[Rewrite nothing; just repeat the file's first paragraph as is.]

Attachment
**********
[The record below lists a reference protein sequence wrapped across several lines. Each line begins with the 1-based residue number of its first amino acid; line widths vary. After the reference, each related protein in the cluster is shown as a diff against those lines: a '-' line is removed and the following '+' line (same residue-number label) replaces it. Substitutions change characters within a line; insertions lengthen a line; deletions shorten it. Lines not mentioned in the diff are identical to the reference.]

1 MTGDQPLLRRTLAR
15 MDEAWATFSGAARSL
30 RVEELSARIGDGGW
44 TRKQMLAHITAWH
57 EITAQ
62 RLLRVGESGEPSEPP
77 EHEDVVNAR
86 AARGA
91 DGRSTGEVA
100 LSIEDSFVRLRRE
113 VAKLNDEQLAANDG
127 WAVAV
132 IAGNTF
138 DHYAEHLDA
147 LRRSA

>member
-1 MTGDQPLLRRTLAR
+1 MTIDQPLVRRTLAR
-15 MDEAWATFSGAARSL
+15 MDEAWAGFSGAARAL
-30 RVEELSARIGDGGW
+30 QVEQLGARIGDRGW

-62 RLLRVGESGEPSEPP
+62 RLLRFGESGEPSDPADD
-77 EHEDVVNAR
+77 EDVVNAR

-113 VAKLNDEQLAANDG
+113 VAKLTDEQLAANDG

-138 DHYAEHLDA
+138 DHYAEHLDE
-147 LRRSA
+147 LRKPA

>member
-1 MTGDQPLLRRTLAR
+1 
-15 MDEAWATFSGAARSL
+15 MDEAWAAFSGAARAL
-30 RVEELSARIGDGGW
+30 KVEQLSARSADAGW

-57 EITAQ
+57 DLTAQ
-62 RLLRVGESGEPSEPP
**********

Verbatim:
[The record below lists a reference protein sequence wrapped across several lines. Each line begins with the 1-based residue number of its first amino acid; line widths vary. After the reference, each related protein in the cluster is shown as a diff against those lines: a '-' line is removed and the following '+' line (same residue-number label) replaces it. Substitutions change characters within a line; insertions lengthen a line; deletions shorten it. Lines not mentioned in the diff are identical to the reference.]